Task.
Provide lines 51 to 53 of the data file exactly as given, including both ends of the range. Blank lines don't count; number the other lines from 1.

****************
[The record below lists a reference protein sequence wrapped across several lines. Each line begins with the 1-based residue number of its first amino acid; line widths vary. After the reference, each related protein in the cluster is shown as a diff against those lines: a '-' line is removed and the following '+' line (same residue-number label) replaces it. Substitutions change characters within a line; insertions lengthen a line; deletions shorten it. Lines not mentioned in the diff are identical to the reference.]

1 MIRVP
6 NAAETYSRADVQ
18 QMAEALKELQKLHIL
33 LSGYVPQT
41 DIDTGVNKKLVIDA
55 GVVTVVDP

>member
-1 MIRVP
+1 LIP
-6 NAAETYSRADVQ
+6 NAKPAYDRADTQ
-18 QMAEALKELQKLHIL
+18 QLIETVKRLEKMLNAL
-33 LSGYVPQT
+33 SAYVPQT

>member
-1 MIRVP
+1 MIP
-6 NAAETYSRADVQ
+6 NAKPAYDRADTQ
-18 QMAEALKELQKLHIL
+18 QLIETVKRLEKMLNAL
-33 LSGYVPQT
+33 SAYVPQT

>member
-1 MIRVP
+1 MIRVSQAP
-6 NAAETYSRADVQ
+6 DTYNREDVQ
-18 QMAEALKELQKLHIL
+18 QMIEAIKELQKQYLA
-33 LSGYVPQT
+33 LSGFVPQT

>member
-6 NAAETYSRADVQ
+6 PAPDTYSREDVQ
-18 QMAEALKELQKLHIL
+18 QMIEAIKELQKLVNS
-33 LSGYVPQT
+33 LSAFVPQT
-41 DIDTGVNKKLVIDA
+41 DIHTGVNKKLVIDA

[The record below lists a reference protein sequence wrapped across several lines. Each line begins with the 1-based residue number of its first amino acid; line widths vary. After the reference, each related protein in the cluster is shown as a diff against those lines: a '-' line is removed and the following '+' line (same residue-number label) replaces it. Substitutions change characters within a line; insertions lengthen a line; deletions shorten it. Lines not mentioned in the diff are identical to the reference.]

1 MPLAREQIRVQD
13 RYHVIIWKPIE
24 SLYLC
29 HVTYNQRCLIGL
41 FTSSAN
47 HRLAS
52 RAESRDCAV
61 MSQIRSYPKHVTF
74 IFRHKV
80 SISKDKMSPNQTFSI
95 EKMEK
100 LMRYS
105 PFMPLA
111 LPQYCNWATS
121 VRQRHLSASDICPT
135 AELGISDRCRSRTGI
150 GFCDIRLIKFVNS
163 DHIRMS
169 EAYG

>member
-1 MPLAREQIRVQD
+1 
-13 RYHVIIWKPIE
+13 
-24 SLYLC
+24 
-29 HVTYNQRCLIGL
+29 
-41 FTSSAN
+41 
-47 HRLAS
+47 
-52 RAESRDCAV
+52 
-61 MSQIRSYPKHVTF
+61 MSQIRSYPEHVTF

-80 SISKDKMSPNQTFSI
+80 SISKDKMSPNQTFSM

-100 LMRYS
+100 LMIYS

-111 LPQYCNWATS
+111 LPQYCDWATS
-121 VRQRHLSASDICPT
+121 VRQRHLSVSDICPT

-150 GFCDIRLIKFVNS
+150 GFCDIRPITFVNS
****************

52 RAESRDCAV
61 MSQIRSYPKHVTF
74 IFRHKV